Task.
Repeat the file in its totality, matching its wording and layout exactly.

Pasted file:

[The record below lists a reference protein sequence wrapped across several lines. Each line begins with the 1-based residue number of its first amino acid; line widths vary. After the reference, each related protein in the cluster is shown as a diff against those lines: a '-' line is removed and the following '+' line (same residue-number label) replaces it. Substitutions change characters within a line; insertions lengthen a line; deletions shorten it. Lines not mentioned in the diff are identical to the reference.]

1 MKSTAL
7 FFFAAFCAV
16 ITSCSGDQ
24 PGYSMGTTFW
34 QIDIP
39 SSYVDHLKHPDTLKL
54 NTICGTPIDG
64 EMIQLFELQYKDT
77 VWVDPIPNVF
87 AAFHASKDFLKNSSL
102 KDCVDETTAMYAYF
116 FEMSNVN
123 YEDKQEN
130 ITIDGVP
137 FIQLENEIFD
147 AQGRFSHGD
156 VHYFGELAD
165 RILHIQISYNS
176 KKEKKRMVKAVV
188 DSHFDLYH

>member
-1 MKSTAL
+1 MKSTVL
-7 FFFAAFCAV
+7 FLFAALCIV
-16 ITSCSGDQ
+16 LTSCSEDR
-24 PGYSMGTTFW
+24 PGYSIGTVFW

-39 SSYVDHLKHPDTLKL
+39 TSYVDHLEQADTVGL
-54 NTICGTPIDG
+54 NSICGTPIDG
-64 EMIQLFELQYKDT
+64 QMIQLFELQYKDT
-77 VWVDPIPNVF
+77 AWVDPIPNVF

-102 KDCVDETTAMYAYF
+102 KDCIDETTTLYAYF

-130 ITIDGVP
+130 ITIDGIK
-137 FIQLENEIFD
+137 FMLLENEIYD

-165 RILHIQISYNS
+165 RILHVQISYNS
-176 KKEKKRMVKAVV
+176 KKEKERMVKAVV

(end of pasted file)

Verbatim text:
[The record below lists a reference protein sequence wrapped across several lines. Each line begins with the 1-based residue number of its first amino acid; line widths vary. After the reference, each related protein in the cluster is shown as a diff against those lines: a '-' line is removed and the following '+' line (same residue-number label) replaces it. Substitutions change characters within a line; insertions lengthen a line; deletions shorten it. Lines not mentioned in the diff are identical to the reference.]

1 MKSTAL
7 FFFAAFCAV
16 ITSCSGDQ
24 PGYSMGTTFW
34 QIDIP
39 SSYVDHLKHPDTLKL
54 NTICGTPIDG
64 EMIQLFELQYKDT
77 VWVDPIPNVF
87 AAFHASKDFLKNSSL
102 KDCVDETTAMYAYF
116 FEMSNVN
123 YEDKQEN
130 ITIDGVP
137 FIQLENEIFD
147 AQGRFSHGD
156 VHYFGELAD
165 RILHIQISYNS
176 KKEKKRMVKAVV
188 DSHFDLYH

>member
-1 MKSTAL
+1 MKSTVL
-7 FFFAAFCAV
+7 FLFAALCIV
-16 ITSCSGDQ
+16 LTSCSEDR
-24 PGYSMGTTFW
+24 PGYSIGTVFW

-39 SSYVDHLKHPDTLKL
+39 TSYVDHLEQADTVGL
-54 NTICGTPIDG
+54 NSICGTPIDG
-64 EMIQLFELQYKDT
+64 QMIQLFELQYKDT
-77 VWVDPIPNVF
+77 AWVDPIPNVF

-102 KDCVDETTAMYAYF
+102 KDCIDETTTLYAYF

-130 ITIDGVP
+130 ITIDGIK
-137 FIQLENEIFD
+137 FMLLENEIYD

-165 RILHIQISYNS
+165 RILHVQISYNS
-176 KKEKKRMVKAVV
+176 KKEKERMVKAVV